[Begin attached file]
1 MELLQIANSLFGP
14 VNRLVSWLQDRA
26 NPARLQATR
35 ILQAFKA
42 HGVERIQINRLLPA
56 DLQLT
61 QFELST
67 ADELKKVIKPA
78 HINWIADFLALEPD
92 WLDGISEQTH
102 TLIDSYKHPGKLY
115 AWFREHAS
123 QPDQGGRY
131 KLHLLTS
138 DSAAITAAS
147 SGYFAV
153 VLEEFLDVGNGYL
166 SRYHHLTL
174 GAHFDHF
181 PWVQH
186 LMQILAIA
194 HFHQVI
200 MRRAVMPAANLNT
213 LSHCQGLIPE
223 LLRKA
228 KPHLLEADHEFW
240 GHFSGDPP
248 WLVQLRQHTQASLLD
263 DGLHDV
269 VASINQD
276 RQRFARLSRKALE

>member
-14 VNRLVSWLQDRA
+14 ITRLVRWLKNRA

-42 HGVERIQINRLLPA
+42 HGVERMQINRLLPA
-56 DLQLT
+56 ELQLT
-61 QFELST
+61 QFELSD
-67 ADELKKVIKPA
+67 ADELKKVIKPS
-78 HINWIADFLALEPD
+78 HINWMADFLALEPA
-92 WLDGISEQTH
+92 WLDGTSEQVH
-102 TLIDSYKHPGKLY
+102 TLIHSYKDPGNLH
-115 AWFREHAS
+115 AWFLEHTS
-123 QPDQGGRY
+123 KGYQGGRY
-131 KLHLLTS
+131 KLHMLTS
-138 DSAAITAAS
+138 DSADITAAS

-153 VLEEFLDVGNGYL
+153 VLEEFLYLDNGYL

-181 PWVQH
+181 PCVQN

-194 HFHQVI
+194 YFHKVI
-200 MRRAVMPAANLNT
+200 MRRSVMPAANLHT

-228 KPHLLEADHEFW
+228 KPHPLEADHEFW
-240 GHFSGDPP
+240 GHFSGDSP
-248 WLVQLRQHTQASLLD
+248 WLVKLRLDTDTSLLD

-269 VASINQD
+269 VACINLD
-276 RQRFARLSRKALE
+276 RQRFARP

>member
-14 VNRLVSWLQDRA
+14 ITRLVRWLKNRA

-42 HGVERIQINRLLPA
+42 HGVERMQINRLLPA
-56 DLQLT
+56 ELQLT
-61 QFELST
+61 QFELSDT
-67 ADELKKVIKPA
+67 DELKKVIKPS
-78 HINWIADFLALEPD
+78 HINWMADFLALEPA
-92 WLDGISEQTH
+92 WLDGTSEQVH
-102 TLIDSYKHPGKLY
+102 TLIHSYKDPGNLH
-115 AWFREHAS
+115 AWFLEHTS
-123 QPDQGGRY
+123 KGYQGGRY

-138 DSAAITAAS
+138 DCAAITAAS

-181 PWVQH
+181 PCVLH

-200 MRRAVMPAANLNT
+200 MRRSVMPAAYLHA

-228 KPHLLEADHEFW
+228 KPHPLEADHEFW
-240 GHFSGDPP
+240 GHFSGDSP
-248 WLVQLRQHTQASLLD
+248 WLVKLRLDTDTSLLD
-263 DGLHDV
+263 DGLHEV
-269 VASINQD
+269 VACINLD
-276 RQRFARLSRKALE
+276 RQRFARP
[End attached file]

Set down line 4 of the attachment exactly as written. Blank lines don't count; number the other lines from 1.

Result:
35 ILQAFKA